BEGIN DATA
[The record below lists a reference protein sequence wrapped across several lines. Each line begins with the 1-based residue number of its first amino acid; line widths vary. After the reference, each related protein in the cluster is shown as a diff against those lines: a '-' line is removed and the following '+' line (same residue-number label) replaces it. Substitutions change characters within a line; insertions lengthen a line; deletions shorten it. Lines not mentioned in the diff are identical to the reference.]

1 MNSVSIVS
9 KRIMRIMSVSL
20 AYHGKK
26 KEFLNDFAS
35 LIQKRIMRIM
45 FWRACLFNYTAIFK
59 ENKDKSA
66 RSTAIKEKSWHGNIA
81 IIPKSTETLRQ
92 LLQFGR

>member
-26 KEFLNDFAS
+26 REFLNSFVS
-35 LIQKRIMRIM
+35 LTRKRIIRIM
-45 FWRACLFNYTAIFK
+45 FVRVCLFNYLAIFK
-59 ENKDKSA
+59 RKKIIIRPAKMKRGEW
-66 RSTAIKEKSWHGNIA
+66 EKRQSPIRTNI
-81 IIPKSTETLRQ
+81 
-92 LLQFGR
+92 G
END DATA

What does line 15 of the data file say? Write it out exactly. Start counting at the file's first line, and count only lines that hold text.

-35 LIQKRIMRIM